These are the 6 most serious student loan mistakes you can make

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Nobody loves the idea that student loans are available. They are often a bad idea. However, they can be a viable option to finance college. This is, despite some controversy of late. It remains the best way to get good jobs and rewarding careers. There are smart ways to borrow money, and there are also less-smart ones.

Here are six mistakes to avoid when taking out student loans: before you get the money, after you have it, and then you have to pay it back.

1. Falsifying your Application

The first mistake you can make is lying on your student loan application. If you are caught lying on your student loan application, you will not only lose your loan but also incur fines. You may also be charged fraud and sentenced to prison.

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2. Spend money on wants, not needs

Good debt is when you borrow money to finance an education that will last a lifetime. It is very bad to borrow money to purchase the latest phone or ultra 4k television.

While occasional indulgences are fine, you’re human and all that. But mortgaging your future in order to enjoy the temporary pleasures of this moment is bad money management. Either you don’t know how to distinguish between needs and desires, or you don’t want the hard decisions.

This means that you should think about tuition and not indulgences when using these funds. Budget for books and not alcohol. If you are granted a sales team amount that is higher than you need, you can save it in the highest-interest savings account and start paying your loans back when you graduate. You might also consider using the funds to make interest payments on your loan while you are still at school.

3. The Wrong Repayment Plan

It is tempting to select the lowest monthly payment plan. The lowest monthly payment will also have the longest repayment term. This increases your total interest. Although income-based plans, or “Pay As You Earn”, sound great – who wouldn’t want 25 years rather than a decade to pay off a debt? – they will ultimately end up costing you more. You should choose to pay the maximum amount each month.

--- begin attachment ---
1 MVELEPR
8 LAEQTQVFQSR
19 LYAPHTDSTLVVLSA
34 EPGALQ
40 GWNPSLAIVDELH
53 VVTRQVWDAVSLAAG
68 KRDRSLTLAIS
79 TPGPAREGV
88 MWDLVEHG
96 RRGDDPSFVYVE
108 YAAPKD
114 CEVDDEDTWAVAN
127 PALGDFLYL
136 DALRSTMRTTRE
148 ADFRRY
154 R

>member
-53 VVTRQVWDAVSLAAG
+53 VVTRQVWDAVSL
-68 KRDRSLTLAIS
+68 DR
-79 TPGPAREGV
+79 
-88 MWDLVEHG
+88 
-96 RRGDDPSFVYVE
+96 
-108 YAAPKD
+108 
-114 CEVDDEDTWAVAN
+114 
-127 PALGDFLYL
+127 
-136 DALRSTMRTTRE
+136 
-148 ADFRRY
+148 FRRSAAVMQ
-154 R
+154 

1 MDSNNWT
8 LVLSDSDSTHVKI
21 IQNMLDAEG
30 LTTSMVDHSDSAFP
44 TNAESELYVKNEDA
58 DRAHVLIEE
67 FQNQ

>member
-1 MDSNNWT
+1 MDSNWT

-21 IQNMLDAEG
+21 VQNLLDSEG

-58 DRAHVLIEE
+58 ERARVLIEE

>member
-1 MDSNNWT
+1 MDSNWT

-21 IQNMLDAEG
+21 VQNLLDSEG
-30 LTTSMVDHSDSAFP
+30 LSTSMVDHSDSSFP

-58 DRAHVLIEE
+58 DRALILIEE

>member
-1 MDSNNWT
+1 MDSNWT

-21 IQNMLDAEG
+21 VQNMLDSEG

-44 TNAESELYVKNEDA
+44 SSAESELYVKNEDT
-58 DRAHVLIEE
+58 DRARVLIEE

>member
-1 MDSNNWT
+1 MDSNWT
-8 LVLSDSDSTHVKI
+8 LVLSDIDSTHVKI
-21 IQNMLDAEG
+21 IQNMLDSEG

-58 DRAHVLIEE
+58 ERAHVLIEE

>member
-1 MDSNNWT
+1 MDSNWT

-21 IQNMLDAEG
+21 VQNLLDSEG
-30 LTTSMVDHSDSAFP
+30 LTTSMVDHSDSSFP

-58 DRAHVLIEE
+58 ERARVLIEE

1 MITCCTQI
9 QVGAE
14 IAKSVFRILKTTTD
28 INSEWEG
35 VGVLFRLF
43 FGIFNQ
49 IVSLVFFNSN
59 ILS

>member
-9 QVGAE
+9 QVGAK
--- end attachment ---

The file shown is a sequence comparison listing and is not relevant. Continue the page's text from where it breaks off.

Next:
What is the answer? Experts suggest that your monthly student loan payment should not exceed 10% of your expected income. Your monthly student loan payment (includes interest) should be calculated based on a 10-year repayment plan. This is the most common option.

Consider a shorter, more expensive program if your loan payments exceed 10% of your salary. However, promise yourself that you will reconsider your options if your financial situation improves.

4. Overlooking Refinancing

You might also consider refinancing your sales team if interest rates have dropped significantly. You might find that the rate you were paying years ago is no longer competitive. Consolidating multiple loans can reduce your monthly payments and the amount of interest that you pay.

Lenders can have different interest rates and terms. Compare and analyze the numbers to ensure you get a better deal. Refinance your federal student loan. This means you’re exchanging the loan for a private loan. This means that you are leaving the federal loan program, as well as its income-based and loan forgiveness options. These plans may not be possible for you.

Even if the loan cannot be refinanced, it is legal to make extra payments or pay more than the minimum monthly. The loan’s life expectancy can be shortened by even the smallest gesture. Make sure that your student loan servicer applies any additional payments or amounts to your principal balance. This will impact the interest rate and not just the next month’s.

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5. Payouts not received

Many students have bounced payments with the intention of paying twice the next month. This is a huge no-no. This is a big no-no. Every missed or late payment will be a negative mark on your credit report. It can also stay on your credit report for years, which could impact your ability to get other loans.

Talk to your lender if your monthly repayments are more than you can manage.

6. Defaulting on your Loan

Failure to pay your loan on time for more than 270 consecutive days can result in your loan going into default and your financial future in shambles. Don’t dodge your lender. You will be found by them and you could face severe penalties if they don’t pay. Contrary to credit card companies that can only threaten you, the federal government (the sales team  guaranteeor for most student loans) is able to retain your income tax refund and garnish your wages in order to repay the loan.

Before you find yourself in dire straits, make sure to contact your lender. You might be able, if your problems are caused by an unexpected misfortune (like being laid off), to negotiate a deferment arrangement or forbearance agreement to give you some breathing space. It is not the best thing to do.

The bottom line

Student loans are often the first major money that a young adult has to manage. It is important to avoid common mistakes in managing money to finance your college education.

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